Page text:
The original poster's concern related to the MTF plots, not the IS and weather sealing. If you check the MTF plots that he linked to (which you did didn't you), then you will see that the new lens is supposedly better. But, they are calculated ones, not measured, and we do not know how closely they can realise the plots. Secondly, as mentioned, sample variation exists.
Yes, I did check the plots, and long before this post existed actually. Yet, even then, my main interest was not really in the MTF plots but in the improved real-world functionality versus the elder model. I likewise realize there could have been sample variations, but really this kind of "unseen equation" can possibly exist in any face-off, so that just is part of the deal.
Still, I do not believe this has anything to do with the point. The point is, the image quality and sharpness were never
issues with the elder lens ... thus to offer comparisons here really isn't the central way to appreciate what are going to be the biggest potential advantages of the newer model.
Assuming the MTF performance was identical (whether it's supposed to be or not), what you still would have in the newer model is a super-sharp lens that delivers excellent image quality ... with some added advantages that the elder model does not.
Photozone has tested one sample of the new lens and the results at the centre of the frame are consistent with high resolving power. Not so stellar off axis though still very good. By all accounts the old lens was optically excellent. Frankly I would not worry unless I was using a >12MP sensor. Oh, that is what the OP is using.
Thanks for letting me know of the new Photozone tests. What's interesting is Photozone has rated the new 'L' lens higher on the 50D (which is what I have) than on the 5DMkII, both of which have > than 12mp sensors. The test also showed that the MTF resolutions were in fact superior across the board to the elder model, through a broader usable f/stop range, although in their conclusion they say the new lens is "probably not" technically superior to the elder. (Jeeze, guys, how about showing a little more decisiveness, eh?)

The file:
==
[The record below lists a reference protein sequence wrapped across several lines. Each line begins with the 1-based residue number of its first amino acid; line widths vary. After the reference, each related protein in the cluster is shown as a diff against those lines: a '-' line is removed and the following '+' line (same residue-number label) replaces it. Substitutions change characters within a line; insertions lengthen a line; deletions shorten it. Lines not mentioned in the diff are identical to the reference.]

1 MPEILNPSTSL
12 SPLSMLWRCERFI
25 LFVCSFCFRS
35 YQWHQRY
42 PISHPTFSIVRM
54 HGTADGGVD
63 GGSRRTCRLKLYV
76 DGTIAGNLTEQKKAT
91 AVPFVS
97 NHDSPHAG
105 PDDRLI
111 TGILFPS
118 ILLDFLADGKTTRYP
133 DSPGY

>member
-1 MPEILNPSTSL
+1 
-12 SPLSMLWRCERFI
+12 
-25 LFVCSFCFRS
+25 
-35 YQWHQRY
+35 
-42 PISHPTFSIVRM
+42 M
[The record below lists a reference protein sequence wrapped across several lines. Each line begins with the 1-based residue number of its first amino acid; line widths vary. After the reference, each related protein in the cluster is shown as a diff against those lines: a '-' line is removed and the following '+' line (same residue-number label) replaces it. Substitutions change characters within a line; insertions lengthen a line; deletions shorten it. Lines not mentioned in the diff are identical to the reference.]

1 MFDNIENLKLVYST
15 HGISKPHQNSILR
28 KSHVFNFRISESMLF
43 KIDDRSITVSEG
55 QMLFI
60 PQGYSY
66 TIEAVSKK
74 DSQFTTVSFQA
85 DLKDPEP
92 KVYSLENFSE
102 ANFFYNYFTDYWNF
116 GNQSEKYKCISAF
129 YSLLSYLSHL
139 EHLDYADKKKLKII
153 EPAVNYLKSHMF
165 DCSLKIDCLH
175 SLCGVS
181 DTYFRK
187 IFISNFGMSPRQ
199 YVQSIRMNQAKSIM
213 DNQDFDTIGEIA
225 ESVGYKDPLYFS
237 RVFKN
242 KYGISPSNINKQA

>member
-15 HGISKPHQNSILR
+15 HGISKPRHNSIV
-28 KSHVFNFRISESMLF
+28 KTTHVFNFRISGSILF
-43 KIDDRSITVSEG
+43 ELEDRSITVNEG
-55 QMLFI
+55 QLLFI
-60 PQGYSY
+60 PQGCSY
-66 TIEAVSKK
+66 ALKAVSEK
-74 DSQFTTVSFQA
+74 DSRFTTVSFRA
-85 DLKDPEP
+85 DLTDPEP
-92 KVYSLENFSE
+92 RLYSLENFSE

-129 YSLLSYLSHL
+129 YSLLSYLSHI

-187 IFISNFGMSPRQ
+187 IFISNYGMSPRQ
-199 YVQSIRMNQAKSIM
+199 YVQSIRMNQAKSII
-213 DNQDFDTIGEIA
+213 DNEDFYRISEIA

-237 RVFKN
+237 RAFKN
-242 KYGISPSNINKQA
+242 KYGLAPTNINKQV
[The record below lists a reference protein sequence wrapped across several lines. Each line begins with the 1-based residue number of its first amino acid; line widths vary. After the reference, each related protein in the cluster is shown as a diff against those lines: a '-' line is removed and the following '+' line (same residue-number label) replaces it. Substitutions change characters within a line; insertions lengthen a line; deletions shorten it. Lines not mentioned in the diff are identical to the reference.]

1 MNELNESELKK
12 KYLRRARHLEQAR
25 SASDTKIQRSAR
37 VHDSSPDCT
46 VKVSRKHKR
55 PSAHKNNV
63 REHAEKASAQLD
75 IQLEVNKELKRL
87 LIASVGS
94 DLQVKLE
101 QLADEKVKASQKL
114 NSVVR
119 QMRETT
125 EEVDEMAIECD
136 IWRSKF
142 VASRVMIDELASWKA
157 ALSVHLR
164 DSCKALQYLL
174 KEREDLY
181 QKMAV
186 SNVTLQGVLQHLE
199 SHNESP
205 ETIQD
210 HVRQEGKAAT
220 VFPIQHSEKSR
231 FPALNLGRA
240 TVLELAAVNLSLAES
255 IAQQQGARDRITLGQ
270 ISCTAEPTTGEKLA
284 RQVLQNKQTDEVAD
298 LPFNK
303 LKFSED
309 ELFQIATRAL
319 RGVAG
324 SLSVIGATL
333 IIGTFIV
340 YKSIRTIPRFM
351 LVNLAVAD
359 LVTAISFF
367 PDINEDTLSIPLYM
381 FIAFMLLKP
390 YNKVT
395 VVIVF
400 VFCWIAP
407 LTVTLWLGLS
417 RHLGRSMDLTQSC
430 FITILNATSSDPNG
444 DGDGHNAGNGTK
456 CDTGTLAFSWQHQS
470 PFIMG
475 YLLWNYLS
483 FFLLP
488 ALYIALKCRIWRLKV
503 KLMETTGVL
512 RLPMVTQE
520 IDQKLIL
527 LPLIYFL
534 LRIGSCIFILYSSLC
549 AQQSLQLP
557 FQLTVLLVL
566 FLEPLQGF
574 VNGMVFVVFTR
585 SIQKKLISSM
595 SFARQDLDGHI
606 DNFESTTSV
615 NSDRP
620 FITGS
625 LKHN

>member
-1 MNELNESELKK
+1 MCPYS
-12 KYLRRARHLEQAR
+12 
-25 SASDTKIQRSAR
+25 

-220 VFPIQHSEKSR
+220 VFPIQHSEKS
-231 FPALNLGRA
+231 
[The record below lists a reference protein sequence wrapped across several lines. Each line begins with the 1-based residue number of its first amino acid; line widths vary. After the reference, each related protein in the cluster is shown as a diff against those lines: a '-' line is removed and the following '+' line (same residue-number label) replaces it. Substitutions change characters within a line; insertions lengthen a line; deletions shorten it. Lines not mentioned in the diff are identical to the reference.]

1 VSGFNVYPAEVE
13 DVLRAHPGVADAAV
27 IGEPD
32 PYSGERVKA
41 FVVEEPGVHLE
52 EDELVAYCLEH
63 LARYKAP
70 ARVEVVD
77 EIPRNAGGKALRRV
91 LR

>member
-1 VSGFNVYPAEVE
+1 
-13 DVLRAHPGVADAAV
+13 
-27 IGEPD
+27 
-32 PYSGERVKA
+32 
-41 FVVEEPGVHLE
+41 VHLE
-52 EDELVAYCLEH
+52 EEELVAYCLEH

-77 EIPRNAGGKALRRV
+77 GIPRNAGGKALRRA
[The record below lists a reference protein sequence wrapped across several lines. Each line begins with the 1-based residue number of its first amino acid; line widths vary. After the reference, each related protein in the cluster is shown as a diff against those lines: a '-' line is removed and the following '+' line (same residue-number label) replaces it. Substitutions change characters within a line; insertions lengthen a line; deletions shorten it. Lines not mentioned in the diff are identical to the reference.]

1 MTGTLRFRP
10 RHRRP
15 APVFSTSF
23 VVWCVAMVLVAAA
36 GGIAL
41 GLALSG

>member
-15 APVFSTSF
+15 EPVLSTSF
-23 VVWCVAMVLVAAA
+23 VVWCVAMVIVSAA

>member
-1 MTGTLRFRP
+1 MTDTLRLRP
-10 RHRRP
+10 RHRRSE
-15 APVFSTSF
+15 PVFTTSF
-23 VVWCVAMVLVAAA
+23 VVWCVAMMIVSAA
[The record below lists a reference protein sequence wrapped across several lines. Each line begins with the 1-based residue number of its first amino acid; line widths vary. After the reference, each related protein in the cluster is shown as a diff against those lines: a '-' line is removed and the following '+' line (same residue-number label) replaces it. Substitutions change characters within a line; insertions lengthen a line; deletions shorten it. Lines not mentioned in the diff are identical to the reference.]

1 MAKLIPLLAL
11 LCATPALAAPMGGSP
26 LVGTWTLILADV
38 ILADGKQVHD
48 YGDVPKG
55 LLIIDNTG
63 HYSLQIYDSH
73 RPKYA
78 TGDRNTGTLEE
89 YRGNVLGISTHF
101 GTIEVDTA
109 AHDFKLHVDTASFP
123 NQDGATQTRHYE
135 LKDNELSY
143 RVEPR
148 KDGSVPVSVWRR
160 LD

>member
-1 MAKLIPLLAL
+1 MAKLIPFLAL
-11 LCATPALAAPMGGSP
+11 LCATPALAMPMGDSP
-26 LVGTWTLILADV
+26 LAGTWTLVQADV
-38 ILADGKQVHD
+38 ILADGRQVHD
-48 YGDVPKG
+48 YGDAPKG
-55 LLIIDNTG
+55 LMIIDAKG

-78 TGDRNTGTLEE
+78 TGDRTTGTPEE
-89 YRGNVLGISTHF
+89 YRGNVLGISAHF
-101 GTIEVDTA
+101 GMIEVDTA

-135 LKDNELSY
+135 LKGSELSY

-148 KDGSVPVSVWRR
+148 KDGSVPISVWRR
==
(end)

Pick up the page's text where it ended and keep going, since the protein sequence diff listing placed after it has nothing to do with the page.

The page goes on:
I find other aspects of their conclusions to be confusing also. On the one hand, of the upgraded build quality of the new 'L' model, Photozone said "Combined with the seals against dust and moisture (the build quality) is as good as it gets to withstand harsh environmental conditions,"
and yet in their conclusions section Photozone once again contradict themselves by saying the 'L' lens build quality is only "slightly" better than the old (which elder model they rate as only "decent"), and when the old model had absolutely so sealing at all. This makes no sense.
What also made no sense was that the review stated the new lens has Canon's "proven" IS system, when in fact the upgraded lens has a brand new
IS system, which is not yet proven, and which I therefore feel was THE most interesting potential aspect of the brand new 'L' model. Yet the subject of the IS was hardly even touched and what was said was more theoretical than actual field-tested. Overall, I felt that Photozone's 'test' was likewise rather ambiguous (and even self-contradictory) on the most critical elements of the new upgrade.
That being said, the new lens' AF capability was described as "very fast" and the accuracy was "excellent." And, of critical importance to any macrophotography, is the bokeh ... which the reviewer stated was "one of the best lenses in this respect that we've seen so far."
It is of course possible that the OP has picked a cherry from the old lenses, and/or a not so good one from the new.
What I think is the most probable of all is that judging this lens at this point, based on the woefully-inadequate reviews thus far, is a bit premature. Nobody has really analyzed what's new. I would like to see a really competent long-term review be done on this lens, being used in actual field conditions, where the added enhancements can really be put to the test and then compared to the limitations of the elder model.